The audience sees a left, right, and back wall when watching a play. What they do not see is a fourth wall, which is the invisible barrier between them and the play. It is used when the story does not involve the audience, as in most plays.
For example, if you are watching a musical you see people singing, but they are not singing to the audience. In a concert the fourth wall is "broken" or no longer there because the singer is singing directly to the audience.
As magicians or ventriloquists we generally break that fourth wall. There are some, however, who do not. They speak to the figure as though nobody else were there, although the audience gets to watch and hear the conversation.
If you perform for a children's audience you will find that they break the fourth wall for you! For example, if I am going to put on a puppet play, rather than some short skits, I often tell them:
"Boys and girls, the puppets have been working very hard on a story. They want to act it out for you. I would like you to listen very closely, but please don't talk to the puppets unless they ask you a question. It is kind of like watching a funny show on television where they talk to each other, but we don't talk to the tv."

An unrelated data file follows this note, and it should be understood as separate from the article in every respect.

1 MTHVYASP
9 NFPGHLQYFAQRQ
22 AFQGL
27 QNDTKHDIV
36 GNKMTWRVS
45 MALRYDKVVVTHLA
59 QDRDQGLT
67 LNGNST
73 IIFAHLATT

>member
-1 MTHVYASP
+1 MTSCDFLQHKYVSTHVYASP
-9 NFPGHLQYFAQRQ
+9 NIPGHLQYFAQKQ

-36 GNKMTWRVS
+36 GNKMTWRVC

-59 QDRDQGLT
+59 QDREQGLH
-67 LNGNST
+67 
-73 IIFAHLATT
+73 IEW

Think about your material. Are you feeling interrupted by the audience? Perhaps you need to break the fourth wall. Or perhaps you would like to try a skit or two in the fashion where the audience is just allowed to watch it and not expected to participate.
Ways to break the fourth wall:
Go offstage into the audience.
Ask for a volunteer.
Talk to an individual in the audience.
Refer to them in your dialogue.
Talk to them instead of for them.
Important: I am not saying that one way is better than another. It does take some maturity on the part of the audience for them to "not participate".
Jim Adams is a master of what I call "acting with dummies". He can do a story or one act play using characters and allowing the audience to watch without needing their actual participation. But he has told me that it does not work for preschoolers. I'm sure it is because they want to talk to the puppet.